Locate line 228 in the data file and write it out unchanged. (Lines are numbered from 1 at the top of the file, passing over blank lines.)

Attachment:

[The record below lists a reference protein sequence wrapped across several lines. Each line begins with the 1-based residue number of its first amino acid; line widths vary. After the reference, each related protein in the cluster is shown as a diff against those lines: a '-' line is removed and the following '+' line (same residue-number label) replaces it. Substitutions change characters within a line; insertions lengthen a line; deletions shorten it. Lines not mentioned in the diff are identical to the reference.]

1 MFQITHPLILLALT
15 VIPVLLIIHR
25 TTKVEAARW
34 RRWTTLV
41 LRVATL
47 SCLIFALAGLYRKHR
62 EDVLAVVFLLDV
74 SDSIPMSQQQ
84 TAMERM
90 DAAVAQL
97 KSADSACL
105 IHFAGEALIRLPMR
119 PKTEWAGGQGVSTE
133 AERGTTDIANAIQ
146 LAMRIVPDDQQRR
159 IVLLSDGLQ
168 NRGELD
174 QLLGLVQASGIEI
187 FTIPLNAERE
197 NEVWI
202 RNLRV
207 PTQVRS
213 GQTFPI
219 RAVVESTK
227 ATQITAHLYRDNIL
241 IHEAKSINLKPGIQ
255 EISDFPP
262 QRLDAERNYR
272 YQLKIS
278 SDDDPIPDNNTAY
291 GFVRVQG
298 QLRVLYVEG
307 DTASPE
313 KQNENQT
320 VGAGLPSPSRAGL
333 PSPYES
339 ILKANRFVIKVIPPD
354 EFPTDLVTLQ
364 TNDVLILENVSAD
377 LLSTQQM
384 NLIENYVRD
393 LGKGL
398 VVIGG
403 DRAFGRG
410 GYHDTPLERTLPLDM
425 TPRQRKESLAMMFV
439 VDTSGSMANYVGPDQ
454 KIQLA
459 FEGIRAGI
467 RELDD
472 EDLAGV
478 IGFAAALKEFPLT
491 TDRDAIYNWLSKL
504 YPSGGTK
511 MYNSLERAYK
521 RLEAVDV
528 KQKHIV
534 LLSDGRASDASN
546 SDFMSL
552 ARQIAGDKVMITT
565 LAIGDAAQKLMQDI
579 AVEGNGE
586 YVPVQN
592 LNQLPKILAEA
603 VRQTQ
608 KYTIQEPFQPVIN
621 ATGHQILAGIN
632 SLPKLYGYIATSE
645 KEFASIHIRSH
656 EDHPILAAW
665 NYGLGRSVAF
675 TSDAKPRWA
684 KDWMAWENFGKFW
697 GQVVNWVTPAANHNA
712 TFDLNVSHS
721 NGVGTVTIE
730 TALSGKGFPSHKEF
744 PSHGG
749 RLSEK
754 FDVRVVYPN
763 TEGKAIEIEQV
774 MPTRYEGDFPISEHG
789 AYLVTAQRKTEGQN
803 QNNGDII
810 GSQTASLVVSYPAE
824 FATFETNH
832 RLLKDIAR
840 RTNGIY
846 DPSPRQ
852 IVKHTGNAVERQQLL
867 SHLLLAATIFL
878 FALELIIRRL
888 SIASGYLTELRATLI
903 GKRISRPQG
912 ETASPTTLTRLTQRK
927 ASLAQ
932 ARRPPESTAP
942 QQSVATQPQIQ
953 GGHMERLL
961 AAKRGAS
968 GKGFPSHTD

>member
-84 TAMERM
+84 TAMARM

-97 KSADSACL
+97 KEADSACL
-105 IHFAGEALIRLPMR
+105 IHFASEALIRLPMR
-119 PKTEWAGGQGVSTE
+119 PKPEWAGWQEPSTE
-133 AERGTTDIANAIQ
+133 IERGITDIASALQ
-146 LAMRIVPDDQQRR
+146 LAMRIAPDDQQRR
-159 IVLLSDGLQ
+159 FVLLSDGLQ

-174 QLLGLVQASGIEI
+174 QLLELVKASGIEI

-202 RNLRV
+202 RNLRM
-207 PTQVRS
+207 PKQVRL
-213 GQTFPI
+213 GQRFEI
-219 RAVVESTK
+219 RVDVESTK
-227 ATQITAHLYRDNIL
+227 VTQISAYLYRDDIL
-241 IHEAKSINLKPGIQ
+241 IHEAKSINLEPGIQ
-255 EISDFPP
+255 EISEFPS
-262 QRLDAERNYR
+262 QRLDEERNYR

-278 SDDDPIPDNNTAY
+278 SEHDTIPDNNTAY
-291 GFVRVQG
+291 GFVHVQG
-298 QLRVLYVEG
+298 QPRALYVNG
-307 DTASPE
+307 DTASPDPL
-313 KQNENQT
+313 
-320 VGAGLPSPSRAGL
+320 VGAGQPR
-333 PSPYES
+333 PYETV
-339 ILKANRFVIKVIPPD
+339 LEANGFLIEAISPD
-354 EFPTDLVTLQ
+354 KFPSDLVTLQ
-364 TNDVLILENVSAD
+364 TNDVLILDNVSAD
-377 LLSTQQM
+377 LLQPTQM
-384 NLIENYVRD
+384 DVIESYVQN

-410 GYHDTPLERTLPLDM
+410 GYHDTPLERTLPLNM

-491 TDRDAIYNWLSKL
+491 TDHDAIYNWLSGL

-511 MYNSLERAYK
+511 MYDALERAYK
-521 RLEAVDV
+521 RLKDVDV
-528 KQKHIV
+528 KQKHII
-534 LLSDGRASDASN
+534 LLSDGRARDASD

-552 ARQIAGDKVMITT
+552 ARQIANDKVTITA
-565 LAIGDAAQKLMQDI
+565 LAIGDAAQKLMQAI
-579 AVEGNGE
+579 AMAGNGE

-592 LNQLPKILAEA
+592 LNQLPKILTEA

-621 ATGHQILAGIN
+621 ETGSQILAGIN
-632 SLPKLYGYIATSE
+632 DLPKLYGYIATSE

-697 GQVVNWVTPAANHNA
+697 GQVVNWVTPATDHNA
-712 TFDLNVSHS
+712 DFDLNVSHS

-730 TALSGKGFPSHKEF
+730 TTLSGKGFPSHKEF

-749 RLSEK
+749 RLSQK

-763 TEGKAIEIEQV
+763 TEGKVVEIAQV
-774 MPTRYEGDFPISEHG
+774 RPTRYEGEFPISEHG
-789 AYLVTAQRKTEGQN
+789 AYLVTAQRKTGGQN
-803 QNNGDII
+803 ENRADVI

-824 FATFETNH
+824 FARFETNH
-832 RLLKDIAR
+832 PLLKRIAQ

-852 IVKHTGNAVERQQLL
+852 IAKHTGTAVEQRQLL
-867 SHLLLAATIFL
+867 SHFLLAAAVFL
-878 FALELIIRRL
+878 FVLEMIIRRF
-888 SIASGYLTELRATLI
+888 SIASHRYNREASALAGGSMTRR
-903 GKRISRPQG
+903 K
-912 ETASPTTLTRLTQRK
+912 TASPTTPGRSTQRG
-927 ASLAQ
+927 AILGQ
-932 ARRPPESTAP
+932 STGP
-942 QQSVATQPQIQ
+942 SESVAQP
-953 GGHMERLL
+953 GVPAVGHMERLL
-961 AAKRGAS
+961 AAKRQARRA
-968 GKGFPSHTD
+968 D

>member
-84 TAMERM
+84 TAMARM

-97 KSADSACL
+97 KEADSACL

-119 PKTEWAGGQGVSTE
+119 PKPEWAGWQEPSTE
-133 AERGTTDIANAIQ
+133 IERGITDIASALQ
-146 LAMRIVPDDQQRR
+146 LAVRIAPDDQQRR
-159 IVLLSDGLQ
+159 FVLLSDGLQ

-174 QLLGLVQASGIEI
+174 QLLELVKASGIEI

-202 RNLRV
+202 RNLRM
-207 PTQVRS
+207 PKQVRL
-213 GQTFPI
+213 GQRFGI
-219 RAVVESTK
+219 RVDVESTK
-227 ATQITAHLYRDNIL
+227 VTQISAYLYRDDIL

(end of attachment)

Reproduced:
>member